I have MacVim installed and I am trying to set it up as the editor for Git (version control), but I can't run 'mvim' from the command line as it isn't recognised. How do I setup mvim so I can run it from Terminal?

  • 3
    Try vim from the command-line. – pavium Jan 13 '10 at 11:17
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    Disclaimer: this would work for Linux so I suppose it is similar on a Mac. Try to see the path (use "echo $PATH") and add the folder to the MacVim executable to it if it's not there already (use "export PATH=$PATH:path/to/folder"). Mind the $ signs, they are important! – laura Jan 13 '10 at 11:18

12 Answers 12


There should be a script named mvim in the root of the .bz2 file. Copy this somewhere into your $PATH ( /usr/local/bin would be good ) and you should be sorted.

  • 9
    Where do you find the bz2 file? – jnthnclrk Mar 7 '11 at 20:13
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    A year ago that was what you got when you downloaded MacVim. Now it's a.tbz file, but the script is still there. – Gordon Robertson Mar 9 '11 at 10:39
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    You can locate the file by using find from your root directory. sudo find . -name mvim Mine was in /Applications/MacVim-snapshot-64/mvim. – tltjr Aug 26 '12 at 21:32
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    Since mvim is simply a shell script, you can download it directly from the MacVim source at GitHub here: raw.github.com/b4winckler/macvim/master/src/MacVim/mvim – Brad Parks Sep 26 '12 at 19:43
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    It's now located in the DMG you download. – studgeek May 27 '13 at 21:56

I don't think I'd to add anything to the path, did

brew install macvim

mvim -v

should then open macvim in the terminal, you can also go ahead and alias that

alias vim='mvim -v'
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    Anyone reading this today using homebrew you'll have to run brew linkapps after installing macvim. – Aaron Lake Sep 29 '11 at 18:20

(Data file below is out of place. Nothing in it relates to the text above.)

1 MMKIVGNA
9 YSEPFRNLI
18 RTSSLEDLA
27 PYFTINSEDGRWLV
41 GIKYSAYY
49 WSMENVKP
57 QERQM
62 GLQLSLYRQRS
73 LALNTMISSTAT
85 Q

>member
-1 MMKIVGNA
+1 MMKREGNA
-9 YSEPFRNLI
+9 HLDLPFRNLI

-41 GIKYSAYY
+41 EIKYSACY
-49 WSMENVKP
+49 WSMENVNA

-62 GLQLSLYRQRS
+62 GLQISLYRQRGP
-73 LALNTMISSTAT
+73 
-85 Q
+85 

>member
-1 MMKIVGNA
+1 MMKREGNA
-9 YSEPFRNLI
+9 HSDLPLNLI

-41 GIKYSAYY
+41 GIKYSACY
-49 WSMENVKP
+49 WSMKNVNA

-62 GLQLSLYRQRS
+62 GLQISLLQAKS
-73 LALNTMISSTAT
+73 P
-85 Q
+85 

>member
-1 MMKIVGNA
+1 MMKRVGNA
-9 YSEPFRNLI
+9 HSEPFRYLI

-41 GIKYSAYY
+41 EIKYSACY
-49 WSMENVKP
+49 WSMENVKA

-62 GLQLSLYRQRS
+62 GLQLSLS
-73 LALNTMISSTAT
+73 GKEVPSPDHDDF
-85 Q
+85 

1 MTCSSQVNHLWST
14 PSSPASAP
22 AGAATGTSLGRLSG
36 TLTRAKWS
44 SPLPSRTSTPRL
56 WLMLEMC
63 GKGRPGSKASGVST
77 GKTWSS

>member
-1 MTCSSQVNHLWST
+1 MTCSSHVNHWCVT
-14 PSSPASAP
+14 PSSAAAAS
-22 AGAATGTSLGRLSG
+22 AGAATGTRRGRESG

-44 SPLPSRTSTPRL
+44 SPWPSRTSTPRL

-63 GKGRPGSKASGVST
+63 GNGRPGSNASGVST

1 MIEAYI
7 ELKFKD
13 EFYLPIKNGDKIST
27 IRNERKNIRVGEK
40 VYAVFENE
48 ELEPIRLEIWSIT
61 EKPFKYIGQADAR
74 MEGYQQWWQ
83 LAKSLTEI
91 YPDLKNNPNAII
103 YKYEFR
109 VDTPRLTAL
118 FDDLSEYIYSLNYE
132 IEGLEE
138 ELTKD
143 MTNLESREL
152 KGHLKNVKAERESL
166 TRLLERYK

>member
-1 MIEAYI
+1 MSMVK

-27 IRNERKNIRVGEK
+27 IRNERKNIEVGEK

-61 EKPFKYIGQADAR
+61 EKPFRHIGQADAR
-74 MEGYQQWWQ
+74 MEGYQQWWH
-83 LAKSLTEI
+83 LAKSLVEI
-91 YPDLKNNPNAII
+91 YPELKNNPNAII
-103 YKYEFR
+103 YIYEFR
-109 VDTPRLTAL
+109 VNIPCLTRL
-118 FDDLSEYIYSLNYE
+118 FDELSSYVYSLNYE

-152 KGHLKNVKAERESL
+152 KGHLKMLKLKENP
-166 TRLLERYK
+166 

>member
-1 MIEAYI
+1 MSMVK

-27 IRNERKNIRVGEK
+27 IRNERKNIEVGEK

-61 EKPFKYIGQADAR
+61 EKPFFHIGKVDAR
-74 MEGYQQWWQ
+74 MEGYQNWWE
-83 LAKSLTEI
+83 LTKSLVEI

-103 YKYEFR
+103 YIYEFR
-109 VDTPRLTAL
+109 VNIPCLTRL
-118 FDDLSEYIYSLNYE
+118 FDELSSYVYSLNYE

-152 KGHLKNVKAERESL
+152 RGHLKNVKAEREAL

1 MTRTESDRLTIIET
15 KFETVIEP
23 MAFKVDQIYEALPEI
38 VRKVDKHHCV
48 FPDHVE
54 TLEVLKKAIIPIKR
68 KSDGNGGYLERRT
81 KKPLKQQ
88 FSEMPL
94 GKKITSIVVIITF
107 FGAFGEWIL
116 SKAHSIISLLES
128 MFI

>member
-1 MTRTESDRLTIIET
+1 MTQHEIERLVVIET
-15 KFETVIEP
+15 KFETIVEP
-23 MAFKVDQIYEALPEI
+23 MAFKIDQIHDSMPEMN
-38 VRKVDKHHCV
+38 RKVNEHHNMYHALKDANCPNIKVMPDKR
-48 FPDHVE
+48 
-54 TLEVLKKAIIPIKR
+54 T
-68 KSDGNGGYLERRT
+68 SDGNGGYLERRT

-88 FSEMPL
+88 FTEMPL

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    The '-v' option works if you've installed from source or from download as well as shown in other answers. – Bryan Head Oct 17 '12 at 1:37
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    brew linkapps --system if you want it in your /Applications folder. – mk12 May 26 '13 at 20:07
  • If running brew linkapps didn't help, also run brew doctor and watch for macvim-related warning messages - you may need to run brew link --overwrite macvim if suggested. – Art Jul 11 '16 at 12:42
  • With this -v flag for some reason changing the font doesn't work. – Ixx Apr 1 '18 at 11:41

If you go the brew route, the best way to install would be:

brew install macvim --with-override-system-vim

That will provide mvim, vim, vi, view, etc. in /usr/local/bin (all symlinked to the copy in the Cellar). This also removes the need to create any aliases and also changes your vi, vim, etc. to all use the same Vim distribution as your MacVim.

  • Whilst the --override-system-vim did create some of the symlinks for me, it failed to override /usr/bin/vim and /usr/bin/vi and so I still had to manually alias these in my .profile. – dukedave Feb 8 '12 at 18:49
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    Dave, that sounds like a PATH problem, /usr/local/bin needs to be first in your PATH. This answer, pointing at brew, should be the number one answer, as it gets you everything you need. – Jason Yanowitz Feb 16 '12 at 0:03
  • @JasonYanowitz thanks, that was indeed the issue – dukedave Mar 16 '12 at 2:58
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    Oh man. I've been searching for a solution to this for ages and your tip worked a treat. Thanks man – djhworld Jul 28 '12 at 21:37
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    fyi running brew doctor should notify you of any PATH or configuration issues for brew. – Andrew Aug 2 '12 at 15:43

In addition, if you want to use MacVim (or GVim) as $VISUAL or $EDITOR, you should be aware that by default MacVim will fork a new process from the parent, resulting in the MacVim return value not reaching the parent process. This may confuse other applications, but Git seems to check the status of a temporary commit message file, which bypasses this limitation. In general, it is a good practice to export VISUAL='mvim -f' to ensure MacVim will not fork a new process when called, which should give you what you want when using it with your shell environment.

  • This might explain a lot of my frequent random segfaults... – Mike Rapadas Apr 16 '15 at 18:32

If you already have macVim installed: /Applications/MacVim.app/Contents/MacOS/Vim -g will give you macVim GUI.

just add an alias.

i use gvim because that is what i use on linux for gnome-vim.

alias gvim='/Applications/MacVim.app/Contents/MacOS/Vim -g'

  • 2
    Great solution! – Frank Aug 16 '16 at 19:51
  • by the way, you need to quote wrap the command with option – Frank Aug 16 '16 at 19:59
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    Also using alias vim=/Applications/MacVim.app/Contents/MacOS/Vim is a great idea. Then you don't need to install MacVim via either MacPorts or Homebrew to update Vim in your terminal, you can just install the release packages from the GitHub release page. – w0rp Apr 19 '17 at 8:59

If you have homeBrew installed, this is all you have to do:

brew install macvim
brew linkapps

Then type mvim in your terminal to run MacVim.